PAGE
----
London to receive seven times more per person on transport than Yorkshire or North East, says IPPR

The IPPR has claimed that the North is set to continue receiving significantly less transport funding per person compared to London, despite already missing out on £66bn transport funding over the last decade.

The influential think-tank has published a new independent analysis of regional transport spending in England, which claims to set out the true extent of underfunding in Northern transport infrastructure, both in the past and also under the government’s current plans for the future.

The report shows a comprehensive picture of planned spending included in the most recent edition of the National Infrastructure and Construction Pipeline – a list of the government’s planned infrastructure projects between now and 2033.

Examining what it described as the government’s own figures, IPPR North found that planned transport spending shows that, unless investment in the Northern Powerhouse goes ahead, London is set to receive almost three times more per person than the North, and seven times more per person than in Yorkshire and the Humber or the North East.

While the capital will receive £3,636 per person, says the IPPR, the North will receive just £1,247 per person and within the North, Yorkshire and the Humber will see just £511; the North East £519; and the North West £2,062 per person.

IPPR North also found that the transport spending gap between the capital and the North grew over the last decade, with spending increased by 2.5 times more per person on London than on the North. In fact, say the IPPR, if the North had received the same transport spending per person as London over the last decade, it would have received £66bn more than it actually did.

Report author Luke Raikes called on the new prime minister to “turn years of Northern Powerhouse rhetoric into reality” by taking urgent action to invest in the north and devolve powers to northern leaders and Transport for the North. IPPR North has also recommended that Phase 2 of HS2 must begin in the north so that Northern Powerhouse Rail can be accelerated using its infrastructure.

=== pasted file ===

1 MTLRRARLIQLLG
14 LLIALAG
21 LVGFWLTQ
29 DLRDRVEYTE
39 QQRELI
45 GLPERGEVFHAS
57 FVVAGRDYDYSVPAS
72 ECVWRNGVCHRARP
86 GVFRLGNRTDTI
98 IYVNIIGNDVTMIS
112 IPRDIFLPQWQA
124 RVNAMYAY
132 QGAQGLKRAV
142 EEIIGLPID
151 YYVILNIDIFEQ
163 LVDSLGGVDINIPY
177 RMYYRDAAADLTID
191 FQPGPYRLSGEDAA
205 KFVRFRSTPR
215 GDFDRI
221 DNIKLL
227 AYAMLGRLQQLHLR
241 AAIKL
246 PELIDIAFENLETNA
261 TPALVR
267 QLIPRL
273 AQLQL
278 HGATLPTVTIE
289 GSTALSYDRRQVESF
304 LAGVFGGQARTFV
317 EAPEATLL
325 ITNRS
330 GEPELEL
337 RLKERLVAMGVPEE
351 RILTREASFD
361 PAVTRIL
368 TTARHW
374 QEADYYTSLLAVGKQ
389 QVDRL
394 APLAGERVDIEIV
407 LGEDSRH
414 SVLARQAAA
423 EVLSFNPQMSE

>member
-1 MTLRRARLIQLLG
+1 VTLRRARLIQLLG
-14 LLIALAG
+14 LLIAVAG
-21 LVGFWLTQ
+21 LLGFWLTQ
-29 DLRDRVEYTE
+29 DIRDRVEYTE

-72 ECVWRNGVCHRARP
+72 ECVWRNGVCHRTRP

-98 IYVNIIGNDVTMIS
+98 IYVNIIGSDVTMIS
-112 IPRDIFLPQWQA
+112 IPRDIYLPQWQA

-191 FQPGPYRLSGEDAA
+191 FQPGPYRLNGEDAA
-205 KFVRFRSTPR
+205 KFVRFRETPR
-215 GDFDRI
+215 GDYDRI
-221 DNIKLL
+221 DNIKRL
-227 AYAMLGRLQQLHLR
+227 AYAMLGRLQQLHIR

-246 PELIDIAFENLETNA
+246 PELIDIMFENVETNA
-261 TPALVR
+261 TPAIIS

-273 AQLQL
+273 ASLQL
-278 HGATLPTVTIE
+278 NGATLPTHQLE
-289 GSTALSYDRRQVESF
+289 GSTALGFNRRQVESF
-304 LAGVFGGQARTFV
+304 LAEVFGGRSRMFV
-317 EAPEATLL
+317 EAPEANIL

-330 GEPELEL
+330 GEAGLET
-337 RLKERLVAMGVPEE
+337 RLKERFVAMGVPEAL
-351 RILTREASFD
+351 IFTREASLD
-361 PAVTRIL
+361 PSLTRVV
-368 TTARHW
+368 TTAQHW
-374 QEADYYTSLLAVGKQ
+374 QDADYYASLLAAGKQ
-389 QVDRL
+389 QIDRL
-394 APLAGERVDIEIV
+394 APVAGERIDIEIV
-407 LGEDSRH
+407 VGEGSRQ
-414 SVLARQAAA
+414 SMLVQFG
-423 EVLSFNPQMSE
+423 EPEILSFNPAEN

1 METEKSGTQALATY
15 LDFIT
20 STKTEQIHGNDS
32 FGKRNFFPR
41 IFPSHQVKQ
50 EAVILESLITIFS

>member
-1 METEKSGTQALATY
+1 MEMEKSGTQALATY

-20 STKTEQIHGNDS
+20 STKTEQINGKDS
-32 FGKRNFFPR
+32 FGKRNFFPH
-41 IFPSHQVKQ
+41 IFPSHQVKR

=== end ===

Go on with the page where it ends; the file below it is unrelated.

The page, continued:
Luke Raikes, senior research fellow at IPPR North said: “These figures show that the prime minister must urgently follow through on his promises to invest in northern transport infrastructure and devolve power to the north’s leaders. The Northern Powerhouse agenda could benefit people across the whole country. Northern transport infrastructure is a national priority. The upcoming spending review offers a real opportunity for the government to turn years of Northern Powerhouse rhetoric into reality, and to finally deliver on promises made to the north.”

Andy Burnham, mayor of Greater Manchester, said the report made “embarrassing reading for the government."

He said: “In the five years since they first promised us a Northern Powerhouse, the transport spending gap between North and South has widened and is set to get even wider over the next decade. To be fair, the new prime minister has recognised our frustration and made new commitments. It is essential that he now backs up his words with action. 

“It is time to be clear about what a Northern Powerhouse actually means. It means Whitehall putting the North of England at the front of the queue for transport investment for the next 30 years, in the same way London has been for the last 30 years, and re-prioritising transport spending in this country. Anything less will leave the government’s Northern Powerhouse claims as nothing more than a giant political con.”

Click here to download the IPPR 2019 update on transport investment in the Northern Powerhouse.



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